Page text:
You can read Officer Noor’s personnel file here:
You can read Officer Harrity’s personnel file here:
Harrity’s file says he received a bachelor’s degree in law enforcement from Metropolitan State University in St. Paul, Minnesota in 2015. He is from Mendota Heights, Minnesota. He assisted officers in non-enforcement duties before becoming a police officer. From July through December 2015, he worked as a correctional officer at Stillwater Prison. He was also a recreation director at a Boys and Girls Club and a liquor store cashier. He was also a volunteer baseball coach for a Boys and Girls club.
Noor’s attorney, Tom Plunkett, has released a statement that reported that Noor came to the U.S. at a young age, considers law enforcement a calling, and extends his condolences to the family.
A city newsletter says that Noor was hired in March 2015 and became the first Somali-American officer in his precinct. He has degrees in economics and business from Augsburg College in Minneapolis. His arrival on the force was celebrated by the mayor and community at the time.
3. Protests Have Ignited Over the Shooting & Damond’s Emotional Fiancee Recalled Her Quick Wit
Vigils and rallies have broken out in the wake of Justine’s shooting, with her fiancee and son both giving emotional statements to the news media. Don Damond told the news media on July 17 that the family members’ hearts were broken and that they have been given little information about what happened to her.
“She was so kind. So darn funny. She made us all laugh with her great wit and her humor. It’s difficult to fathom how to go forward without her,” Don said.
Damond’s son and Justine’s future stepson, Zach Damond, has also spoken out in the media about the shooting. In a video, he called Justine his “best friend” and “a passionate woman” and alleged she had called 911 for help because she heard a noise. His comments came in a video that Women’s March Minnesota posted to Facebook. Be aware that his comments are graphic in places.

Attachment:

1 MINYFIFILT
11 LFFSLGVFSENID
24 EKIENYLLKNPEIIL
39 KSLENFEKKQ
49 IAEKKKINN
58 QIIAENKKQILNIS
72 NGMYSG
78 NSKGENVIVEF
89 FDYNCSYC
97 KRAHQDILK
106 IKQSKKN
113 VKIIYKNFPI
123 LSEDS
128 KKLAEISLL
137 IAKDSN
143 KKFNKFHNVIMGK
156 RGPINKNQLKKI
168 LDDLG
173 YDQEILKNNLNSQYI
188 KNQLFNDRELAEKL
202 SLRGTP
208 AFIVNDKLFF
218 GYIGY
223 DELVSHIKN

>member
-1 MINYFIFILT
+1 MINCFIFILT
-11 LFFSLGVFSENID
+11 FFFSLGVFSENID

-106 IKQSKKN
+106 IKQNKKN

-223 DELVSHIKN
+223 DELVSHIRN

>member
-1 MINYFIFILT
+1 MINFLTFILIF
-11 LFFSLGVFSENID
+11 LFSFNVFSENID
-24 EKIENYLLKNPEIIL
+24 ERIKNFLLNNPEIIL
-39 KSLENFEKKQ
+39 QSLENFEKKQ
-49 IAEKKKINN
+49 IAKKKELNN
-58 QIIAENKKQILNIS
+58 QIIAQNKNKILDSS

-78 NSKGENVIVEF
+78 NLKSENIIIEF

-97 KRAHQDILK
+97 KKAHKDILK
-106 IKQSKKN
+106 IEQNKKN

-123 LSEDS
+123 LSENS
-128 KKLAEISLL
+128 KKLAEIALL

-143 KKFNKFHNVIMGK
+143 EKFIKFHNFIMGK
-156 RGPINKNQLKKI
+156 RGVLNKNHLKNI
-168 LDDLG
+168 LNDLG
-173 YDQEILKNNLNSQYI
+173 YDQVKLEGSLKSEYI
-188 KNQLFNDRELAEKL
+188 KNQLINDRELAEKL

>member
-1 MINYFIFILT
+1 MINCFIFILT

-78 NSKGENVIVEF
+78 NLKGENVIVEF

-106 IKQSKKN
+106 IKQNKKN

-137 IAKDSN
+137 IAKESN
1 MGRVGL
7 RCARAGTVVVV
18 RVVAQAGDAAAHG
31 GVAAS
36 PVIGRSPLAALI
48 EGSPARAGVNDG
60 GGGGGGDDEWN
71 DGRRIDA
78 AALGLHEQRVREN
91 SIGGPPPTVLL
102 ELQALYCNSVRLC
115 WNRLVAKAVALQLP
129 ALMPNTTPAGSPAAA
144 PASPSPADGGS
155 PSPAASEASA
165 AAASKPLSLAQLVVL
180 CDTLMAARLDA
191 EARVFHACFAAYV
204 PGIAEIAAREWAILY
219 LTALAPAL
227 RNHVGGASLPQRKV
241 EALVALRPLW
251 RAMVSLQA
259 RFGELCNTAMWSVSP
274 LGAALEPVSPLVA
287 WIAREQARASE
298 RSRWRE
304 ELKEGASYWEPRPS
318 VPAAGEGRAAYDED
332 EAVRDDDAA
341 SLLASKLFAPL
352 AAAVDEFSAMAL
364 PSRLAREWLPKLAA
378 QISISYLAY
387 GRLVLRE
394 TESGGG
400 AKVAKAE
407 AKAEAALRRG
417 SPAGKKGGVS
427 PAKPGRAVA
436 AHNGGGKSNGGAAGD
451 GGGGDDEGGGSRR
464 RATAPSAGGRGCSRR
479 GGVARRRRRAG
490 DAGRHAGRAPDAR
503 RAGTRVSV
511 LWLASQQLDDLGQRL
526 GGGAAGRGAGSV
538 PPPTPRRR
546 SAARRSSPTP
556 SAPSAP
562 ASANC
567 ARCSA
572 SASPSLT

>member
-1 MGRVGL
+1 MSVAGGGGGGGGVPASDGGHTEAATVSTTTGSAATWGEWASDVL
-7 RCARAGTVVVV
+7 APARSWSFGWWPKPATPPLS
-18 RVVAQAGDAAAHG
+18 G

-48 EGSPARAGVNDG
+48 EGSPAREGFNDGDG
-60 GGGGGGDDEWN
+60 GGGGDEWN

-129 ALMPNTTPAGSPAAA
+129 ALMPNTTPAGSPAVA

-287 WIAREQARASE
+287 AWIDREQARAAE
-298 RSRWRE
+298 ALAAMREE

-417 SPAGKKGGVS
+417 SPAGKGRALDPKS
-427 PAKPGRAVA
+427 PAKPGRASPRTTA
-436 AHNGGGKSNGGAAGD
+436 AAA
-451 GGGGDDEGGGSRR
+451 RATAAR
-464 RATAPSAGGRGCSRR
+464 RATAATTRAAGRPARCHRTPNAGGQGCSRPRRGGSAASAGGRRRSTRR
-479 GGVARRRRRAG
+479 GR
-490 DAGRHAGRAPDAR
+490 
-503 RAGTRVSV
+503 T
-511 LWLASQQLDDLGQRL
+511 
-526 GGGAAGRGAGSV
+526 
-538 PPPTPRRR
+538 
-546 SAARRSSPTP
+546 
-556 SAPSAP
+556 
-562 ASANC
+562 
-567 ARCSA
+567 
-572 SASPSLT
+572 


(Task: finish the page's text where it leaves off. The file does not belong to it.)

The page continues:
“My mom is dead because a police officer shot her for reasons I don’t know, and I demand answers,” Zach Damond said. “If anybody can help, just call police and demand answers. I’m so done with all this violence. It’s so much bullsh*t. America sucks.”
He added, “These cops need to get trained differently. I need to move out of here. I just know she heard a sound in the alley, so then she called the police, and the cops showed up and she was a very passionate woman, and she probably, she thought something bad was happening. Next thing I know, they take my best friend’s life. So, I’m just done. F*ck the police. Some of you are good, but like I’m just done. I’m so done. This has to stop. This has to stop. That was my mom.”
4. Both Officers Have Complaints in Their Backgrounds
Both Noor and Harrity are on administrative leave. However, that’s standard at this stage in a fatal use-of-force investigation.
“City records show Harrity has one open complaint on file,” KTSP reported. The nature of it is not clear.
Noor had three complaints on his file, with one being dismissed and two open. He also has a pending federal lawsuit in which a retired social worker alleges he and other officers wrongfully committed her to a hospital after she called 911 to report a drug crime and other issues. Heavy has filed an open records request with the state seeking details of the other complaints.
5. Damond Worked as a Yoga Teacher & Spiritual Healer
The praise for Damond was effusive after her death. Friends who knew her praised her profound nature, her caring for others, and her beautiful spirit.
Justine was from Sydney, Australia, where her father sells books. She held meditation and yoga classes at a local consciousness center in Minnesota and had a website devoted to healing, a focus she wrote stemmed from a family history of cancer.
Friend Angela Pedersen spoke for many when she wrote on Facebook: “I am in shock and disbelief about the passing of Justine Damond last night. Someone I would consider a friend and a highly evolved soul,” she wrote on Facebook. “My heart aches for her fiancé and mother in law who often accompanied Justine while she taught some profound meditation classes, sound healing classes, and her Sunday messages at Lake Harriet Spiritual Community. I am happy to have known Justine and her untimely, tragic death is a reminder to live life fully, love deeply, and take risks to love as we are not promised tomorrow.”
Another friend recalled Justine’s profound nature.
“My heart is heavy with disbelief at the news that one of our resident speakers at Lake Harriet Spiritual Community, Justine Damond, was shot and killed by police in South Minneapolis late last night. Details are sketchy at this time. Justine spoke at LHSC on July 2nd. She always had such a profound message and loved going ‘down the rabbit hole,’” wrote Ella Davis-Suggs on Facebook.
Justine had a website dedicated to her healing activities.
“Discover your brain. Master your mind. Open your heart,” it reads.